Conflict in Lord of the Flies

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It is quite clear that conflict can trigger many emotions in a human. Conflict has a direct influence on the human mind and the way that people act. Written by William Golding, Lord of the Flies is a perfect example of how peoples’ decisions are influenced by a source of conflict. Different types of conflict push different significant events in the novel. External conflict tears the boys’ unity apart. Fear of the ‘beastie:’ evolves from internal conflict, and physical conflict worsens as the story progresses, creating a dangerous environment on the island.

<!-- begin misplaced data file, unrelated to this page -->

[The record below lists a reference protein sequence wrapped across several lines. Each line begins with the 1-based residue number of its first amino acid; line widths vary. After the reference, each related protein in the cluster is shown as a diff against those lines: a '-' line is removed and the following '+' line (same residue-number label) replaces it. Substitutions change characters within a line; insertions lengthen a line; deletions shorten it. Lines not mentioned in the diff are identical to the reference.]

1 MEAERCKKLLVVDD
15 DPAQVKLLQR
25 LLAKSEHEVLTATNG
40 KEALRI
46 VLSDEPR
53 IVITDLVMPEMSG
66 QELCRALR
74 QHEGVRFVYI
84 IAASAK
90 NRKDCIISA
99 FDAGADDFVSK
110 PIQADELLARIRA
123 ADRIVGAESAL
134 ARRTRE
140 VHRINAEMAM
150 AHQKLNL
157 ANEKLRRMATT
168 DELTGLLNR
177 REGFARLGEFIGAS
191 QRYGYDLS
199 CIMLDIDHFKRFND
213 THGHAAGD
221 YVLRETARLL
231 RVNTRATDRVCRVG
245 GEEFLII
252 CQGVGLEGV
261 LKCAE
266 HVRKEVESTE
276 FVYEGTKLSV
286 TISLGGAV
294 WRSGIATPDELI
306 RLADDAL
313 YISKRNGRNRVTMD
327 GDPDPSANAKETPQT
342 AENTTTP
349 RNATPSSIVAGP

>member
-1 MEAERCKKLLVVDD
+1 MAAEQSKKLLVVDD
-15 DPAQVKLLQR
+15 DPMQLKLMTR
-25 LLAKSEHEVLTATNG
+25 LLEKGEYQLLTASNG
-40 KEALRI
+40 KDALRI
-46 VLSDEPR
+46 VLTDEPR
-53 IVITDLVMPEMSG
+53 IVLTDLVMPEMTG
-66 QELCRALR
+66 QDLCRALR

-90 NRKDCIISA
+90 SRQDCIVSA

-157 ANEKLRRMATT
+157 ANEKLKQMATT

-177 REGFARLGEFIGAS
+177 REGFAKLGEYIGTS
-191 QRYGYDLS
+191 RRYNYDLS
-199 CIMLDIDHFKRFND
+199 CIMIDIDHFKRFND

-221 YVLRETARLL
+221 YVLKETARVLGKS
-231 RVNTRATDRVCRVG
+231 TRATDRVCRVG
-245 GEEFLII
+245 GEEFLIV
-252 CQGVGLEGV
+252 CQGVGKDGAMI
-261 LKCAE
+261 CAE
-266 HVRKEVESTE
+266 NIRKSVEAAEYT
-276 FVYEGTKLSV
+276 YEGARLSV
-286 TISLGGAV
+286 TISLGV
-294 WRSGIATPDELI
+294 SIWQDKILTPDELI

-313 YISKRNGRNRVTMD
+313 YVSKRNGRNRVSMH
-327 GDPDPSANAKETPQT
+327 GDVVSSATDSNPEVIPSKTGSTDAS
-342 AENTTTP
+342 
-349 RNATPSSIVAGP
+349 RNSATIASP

What appears as a democratic, organized government, soon turns into unorganized chaos. The chaos and incoordination was a result of external conflict. The collapse of the government and the boys’ unity can be hinted halfway through the novel. Ralph calls an assembly and says, “Things are breaking up. I don’t understand why. We began well; we were happy. And then-” (115). This quote describes how the boys’ efforts in keeping the atmosphere of the island civilized is influenced by a source of external conflict. In this case, the external conflict is what they believe to be the beastie. The boys begin to diverge when Jack and Ralph share their opinions on what they believe is more important, hunting the beastie or fire. Jack expresses his opinion on how important hunting is and says, “I’m going off by myself. He can catch his own pigs. Anyone who wants to hunt when I do can come too.”(183). This occurs when you can see the two tribes beginning to form. After jack hunts a pig, they boys realize that Jack is right all along and decide to join his feast. Now the boys are completely separated. There are two distinct tribes; Ralphs’ tribe and Jacks’ tribe. This source of external conflict (the beastie) is extremely significant to the story because the beastie is what caused the boys to split into two tribes. The tribe that feeds its’ hunger off of savagery, and the tribe that maintains its civilization, and acts...
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